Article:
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Jacob William Faber, New York University and Peter Rich, Cornell University
(THE CONVERSATION) When the time comes to send their children off to college, many parents in the U.S. take out loans, draw from savings and earnings and – as some financial advisors recommend – borrow against their homes.
In a study we published earlier this year, we found a hidden danger that parents face when they borrow heavily to pay for their children’s college education.
We are sociologists who specialize in housing and the Great Recession and structural inequalities in access to education.
For our study, we leveraged foreclosure data and tax return data to show that, between 2006 and 2011, a 1 percent increase in college attendance among 19-year-olds was followed consistently by about 19,000 additional foreclosures the following year nationwide.
Odds of foreclosure double
We also used three independent data sets tracking individual households over time to confirm the connection between college attendance and foreclosure. We found that the odds of foreclosure are twice as high among homeowners with a child in college, even after we account for their income, mortgage interest rate, the presence of other children, race, householders’ education and marital status, and region.
These foreclosures are not explained by the sub-prime lending that led to the Great Recession and the unemployment that followed, according to our research.
Our analysis also accounts for other concurrent changes in economic, demographic and housing conditions, as well as state-level changes in tuition and student debt accumulation.
The value of a college education is well-established. Compared to workers with a high school degree or less, college degree holders receive a substantial wage premium that pays lifelong dividends in health, security and wealth accumulation.
This may explain why, between 1980 and 2014, college enrollment among high school graduates has increased 16.3 percentage points even as average inflation-adjusted tuition for two- and four-year institutions more than doubled.
The sharp rise in tuition coincided with a well-documented increase in student debt and an effort by many institutions of higher learning to institute a sliding scale for tuition, based on need. This scale uses an algorithmically determined net tuition price, which is adjusted by grants and other financial aid.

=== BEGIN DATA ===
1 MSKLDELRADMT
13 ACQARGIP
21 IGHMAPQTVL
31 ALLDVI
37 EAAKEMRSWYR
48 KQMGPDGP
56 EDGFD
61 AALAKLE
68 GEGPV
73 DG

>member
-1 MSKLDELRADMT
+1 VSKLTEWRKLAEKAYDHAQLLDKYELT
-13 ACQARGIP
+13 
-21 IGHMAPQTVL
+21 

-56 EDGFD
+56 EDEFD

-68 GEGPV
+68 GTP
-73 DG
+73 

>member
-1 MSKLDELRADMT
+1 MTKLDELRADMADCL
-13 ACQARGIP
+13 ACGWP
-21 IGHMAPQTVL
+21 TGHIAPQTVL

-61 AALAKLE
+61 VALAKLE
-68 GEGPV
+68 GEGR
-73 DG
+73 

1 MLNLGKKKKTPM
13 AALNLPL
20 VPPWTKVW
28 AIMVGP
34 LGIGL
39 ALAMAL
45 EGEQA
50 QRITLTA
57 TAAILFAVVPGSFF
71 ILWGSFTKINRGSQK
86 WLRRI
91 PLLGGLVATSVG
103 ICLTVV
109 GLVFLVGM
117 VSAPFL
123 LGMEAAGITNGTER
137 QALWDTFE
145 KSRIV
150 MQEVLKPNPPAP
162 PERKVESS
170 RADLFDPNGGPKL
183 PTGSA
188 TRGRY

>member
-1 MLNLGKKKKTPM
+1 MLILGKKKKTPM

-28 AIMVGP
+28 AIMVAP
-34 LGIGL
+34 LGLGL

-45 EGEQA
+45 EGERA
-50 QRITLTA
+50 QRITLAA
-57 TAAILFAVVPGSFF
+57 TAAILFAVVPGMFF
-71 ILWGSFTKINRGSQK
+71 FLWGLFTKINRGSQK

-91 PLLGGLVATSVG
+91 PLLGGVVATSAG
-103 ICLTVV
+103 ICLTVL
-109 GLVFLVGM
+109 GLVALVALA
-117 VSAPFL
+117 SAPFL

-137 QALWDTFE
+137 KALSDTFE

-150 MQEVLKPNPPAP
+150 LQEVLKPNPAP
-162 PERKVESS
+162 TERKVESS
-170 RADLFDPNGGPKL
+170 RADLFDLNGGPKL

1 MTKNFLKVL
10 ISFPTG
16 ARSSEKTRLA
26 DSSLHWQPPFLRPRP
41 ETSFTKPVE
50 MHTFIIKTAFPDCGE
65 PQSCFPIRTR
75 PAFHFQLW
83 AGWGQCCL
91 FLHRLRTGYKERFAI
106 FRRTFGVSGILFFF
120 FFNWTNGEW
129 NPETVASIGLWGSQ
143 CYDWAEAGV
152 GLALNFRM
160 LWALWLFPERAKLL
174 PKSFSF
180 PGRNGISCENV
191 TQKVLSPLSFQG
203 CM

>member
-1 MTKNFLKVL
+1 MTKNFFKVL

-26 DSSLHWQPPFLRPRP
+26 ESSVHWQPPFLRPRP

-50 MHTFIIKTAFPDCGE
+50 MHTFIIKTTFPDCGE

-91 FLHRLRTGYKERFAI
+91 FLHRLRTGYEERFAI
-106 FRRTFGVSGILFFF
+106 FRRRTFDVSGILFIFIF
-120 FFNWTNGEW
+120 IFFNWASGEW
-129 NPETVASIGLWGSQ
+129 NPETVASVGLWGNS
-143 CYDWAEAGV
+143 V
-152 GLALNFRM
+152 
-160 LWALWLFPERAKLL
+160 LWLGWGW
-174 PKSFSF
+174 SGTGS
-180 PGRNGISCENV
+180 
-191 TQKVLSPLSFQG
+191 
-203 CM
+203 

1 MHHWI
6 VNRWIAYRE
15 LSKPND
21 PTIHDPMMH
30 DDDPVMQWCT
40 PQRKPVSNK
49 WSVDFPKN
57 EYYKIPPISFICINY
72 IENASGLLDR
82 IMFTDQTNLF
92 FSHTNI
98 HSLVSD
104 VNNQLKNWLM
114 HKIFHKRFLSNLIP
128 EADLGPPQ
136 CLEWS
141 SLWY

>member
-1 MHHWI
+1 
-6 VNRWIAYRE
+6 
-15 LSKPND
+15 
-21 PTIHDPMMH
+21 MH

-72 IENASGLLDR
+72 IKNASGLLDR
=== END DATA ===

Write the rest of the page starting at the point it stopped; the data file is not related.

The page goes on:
Even with these offsets, families often still confront a large “expected family contribution.”
Interestingly, we find that the statistical relationship between college attendance and foreclosures is consistent across income levels. This suggests that, all else being equal, sliding scale tuition and need-based offsets may not be enough to make college affordable for poor, middle-class and even affluent households.
For many families, investments in education and homeownership – pillars of the American dream – require taking on tremendous amounts of debt with the promise of improved economic status. In an era of widening inequality, increasing income instability and retracting social welfare policy, this promise has become far less secure. A question policymakers and college financial offices ought to ask is whether it’s a good idea for families to basically put up their homes to pay for their children’s college education.
This question is particularly relevant given the decades-long trend of increasing tuition.
Some have suggested that college spending must be reined in. Others argue that college financial aid must become more generous. Both approaches would help reduce the pressure for families to borrow against their homes to send their children to college.
Proposals for free tuition for low- and moderate-income households are also an important part of the solution. The need for such efforts is even more evident in light of the fact that many states have increased tuition since the Great Recession. Further, state funds for higher education are still below pre-recession levels in all but five states – Indiana, Montana, Nebraska, North Dakota and Wyoming.
What can be done
The fact that so many foreclosures are connected to college attendance also shines light on why the federal policy response to foreclosures was relatively ineffective. Foreclosure prevention needs to look at more than mortgage terms. Rather, foreclosure prevention must also deal with a broader range of financial burdens that cause families to overextend themselves financially.
Anti-predatory lending policies, which have been shown to rein in unscrupulous lenders, should also be expanded and strengthened. And mortgage lender reporting requirements, under assault from a business-first and consumer-last administration and Republican Congress, must continue.
As novel as our findings may be, they might not fully reflect the consequences of rising college costs. For instance, the growing amounts of student debt may pose a threat to housing stability for college graduates in the future.
Indeed, research has shown that higher rates of student loan debt are associated with lower rates of homeownership. In essence, what this could mean is one generation will be barely holding onto their homes to put their kids through college, while their kids may find themselves so saddled with student loan debt that they are ultimately unable to buy a home.
This article is republished from The Conversation under a Creative Commons license. Read the original article here: http://theconversation.com/thinking-about-borrowing-against-your-home-to....